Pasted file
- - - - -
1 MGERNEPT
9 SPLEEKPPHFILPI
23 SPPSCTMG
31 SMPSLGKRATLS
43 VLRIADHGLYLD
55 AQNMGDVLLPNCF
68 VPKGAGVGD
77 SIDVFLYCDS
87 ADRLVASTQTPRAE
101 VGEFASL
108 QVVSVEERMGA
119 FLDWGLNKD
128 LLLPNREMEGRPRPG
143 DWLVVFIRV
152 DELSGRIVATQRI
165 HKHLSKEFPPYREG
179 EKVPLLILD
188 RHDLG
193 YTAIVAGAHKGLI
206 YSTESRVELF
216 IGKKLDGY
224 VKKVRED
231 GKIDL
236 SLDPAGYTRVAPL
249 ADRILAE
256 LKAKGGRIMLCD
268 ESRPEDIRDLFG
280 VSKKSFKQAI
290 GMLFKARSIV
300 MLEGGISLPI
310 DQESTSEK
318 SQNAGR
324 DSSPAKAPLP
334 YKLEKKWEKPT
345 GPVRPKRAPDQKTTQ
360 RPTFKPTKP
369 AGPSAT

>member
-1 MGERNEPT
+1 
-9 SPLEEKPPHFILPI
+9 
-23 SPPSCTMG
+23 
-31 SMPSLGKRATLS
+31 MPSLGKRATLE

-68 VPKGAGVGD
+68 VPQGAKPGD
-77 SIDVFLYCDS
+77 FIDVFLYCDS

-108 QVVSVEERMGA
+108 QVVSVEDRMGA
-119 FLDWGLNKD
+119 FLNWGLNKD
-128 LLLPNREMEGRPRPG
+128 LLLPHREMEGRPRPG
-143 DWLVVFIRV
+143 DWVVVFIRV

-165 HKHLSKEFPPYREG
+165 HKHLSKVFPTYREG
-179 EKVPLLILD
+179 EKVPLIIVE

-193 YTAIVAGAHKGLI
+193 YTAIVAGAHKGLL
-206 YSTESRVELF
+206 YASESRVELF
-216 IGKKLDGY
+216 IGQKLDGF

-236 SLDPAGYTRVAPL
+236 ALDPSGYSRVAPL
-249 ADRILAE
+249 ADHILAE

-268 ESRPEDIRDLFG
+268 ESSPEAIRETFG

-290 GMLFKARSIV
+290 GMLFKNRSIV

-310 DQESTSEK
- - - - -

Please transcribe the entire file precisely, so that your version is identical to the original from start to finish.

1 MGERNEPT
9 SPLEEKPPHFILPI
23 SPPSCTMG
31 SMPSLGKRATLS
43 VLRIADHGLYLD
55 AQNMGDVLLPNCF
68 VPKGAGVGD
77 SIDVFLYCDS
87 ADRLVASTQTPRAE
101 VGEFASL
108 QVVSVEERMGA
119 FLDWGLNKD
128 LLLPNREMEGRPRPG
143 DWLVVFIRV
152 DELSGRIVATQRI
165 HKHLSKEFPPYREG
179 EKVPLLILD
188 RHDLG
193 YTAIVAGAHKGLI
206 YSTESRVELF
216 IGKKLDGY
224 VKKVRED
231 GKIDL
236 SLDPAGYTRVAPL
249 ADRILAE
256 LKAKGGRIMLCD
268 ESRPEDIRDLFG
280 VSKKSFKQAI
290 GMLFKARSIV
300 MLEGGISLPI
310 DQESTSEK
318 SQNAGR
324 DSSPAKAPLP
334 YKLEKKWEKPT
345 GPVRPKRAPDQKTTQ
360 RPTFKPTKP
369 AGPSAT

>member
-1 MGERNEPT
+1 
-9 SPLEEKPPHFILPI
+9 
-23 SPPSCTMG
+23 
-31 SMPSLGKRATLS
+31 MPSLGKRATLE

-68 VPKGAGVGD
+68 VPQGAKPGD
-77 SIDVFLYCDS
+77 FIDVFLYCDS

-108 QVVSVEERMGA
+108 QVVSVEDRMGA
-119 FLDWGLNKD
+119 FLNWGLNKD
-128 LLLPNREMEGRPRPG
+128 LLLPHREMEGRPRPG
-143 DWLVVFIRV
+143 DWVVVFIRV

-165 HKHLSKEFPPYREG
+165 HKHLSKVFPTYREG
-179 EKVPLLILD
+179 EKVPLIIVE

-193 YTAIVAGAHKGLI
+193 YTAIVAGAHKGLL
-206 YSTESRVELF
+206 YASESRVELF
-216 IGKKLDGY
+216 IGQKLDGF

-236 SLDPAGYTRVAPL
+236 ALDPSGYSRVAPL
-249 ADRILAE
+249 ADHILAE

-268 ESRPEDIRDLFG
+268 ESSPEAIRETFG

-290 GMLFKARSIV
+290 GMLFKNRSIV

-310 DQESTSEK